If you are looking for a conventional recording of the Beethoven Violin Concerto, then you probably couldn't do better than turn to Arthur Grumiaux's interpretation from 1974, re-issued on Philips together with the two Violin Romances. If, however, you have an ear for historical performance practice and the corresponding instruments, you will possibly enjoy Monica Huggett's and Sir Charles Mackerras' 1992 interpretation as much as I have done. The Orchestra of the Age of Enlightenment uses mainly 18th century instruments (or modern reproductions), while Monica Huggett, one of the world's leading and most famous Baroque specialists, plays a 1618 Amati with gut strings but a wire-wound G string. Vibrato is used very sparingly, and the sound is softer, more delicate - one could perhaps even say 'feminine' - and less intense than with modern instrumentation. As has become the norm with historical performance, the tempi are somewhat faster than one is used to (Grumiaux needs about three minutes more for the first two movements). Monica Huggett has developed her own stylistically appropriate cadenzas to replace those by Joachim and Kreisler normally heard.
I have been quite enraptured listening to these recordings. The Beethoven is a mine of sheer delights, and although the quieter, more refined sound takes a little getting used to, I found in the end that this CD was 'getting to me' even more than the pretty authoritative Grumiaux version. Monica Huggett's playing is always a delight, and I felt she was able to give both the Beethoven and the Mendelssohn that little something extra that makes a special listening experience. The recorded sound is good, although I felt that the orchestra was sometimes a little distant.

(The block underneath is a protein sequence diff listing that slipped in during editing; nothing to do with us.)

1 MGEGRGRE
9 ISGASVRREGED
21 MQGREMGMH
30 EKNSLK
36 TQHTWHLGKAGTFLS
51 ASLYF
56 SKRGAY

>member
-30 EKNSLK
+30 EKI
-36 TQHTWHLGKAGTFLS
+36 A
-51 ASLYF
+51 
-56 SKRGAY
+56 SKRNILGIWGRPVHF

As this CD is now available at budget price, I suggest purchasing both it and a more conventional version and granting yourself a delicious listening session to compare the two.
Note made in June 2007: Since writing this review I have heard two further period-instrument recordings of Beethoven's Violin Concerto, and they are both so excellent that I want to name them here as alternatives to the Huggett/Mackerras. The one is by Stephanie Chase with the Hanover Band led by Roy Goodman on the tiny Cala label, the other is by Thomas Zehetmair and the Orchestra of the 18th Century led by Frans Brüggen on Philips Ludwig van Beethoven: Violin Concerto in D major, Op. 61 / Romance No. 1 in G major, Op. 40 / Romance No. 2 in F major, Op. 50 - Stephanie Chase / The Hanover Band / Roy Goodmanand Beethoven: Violin Concerto in D Major, 2 Romances.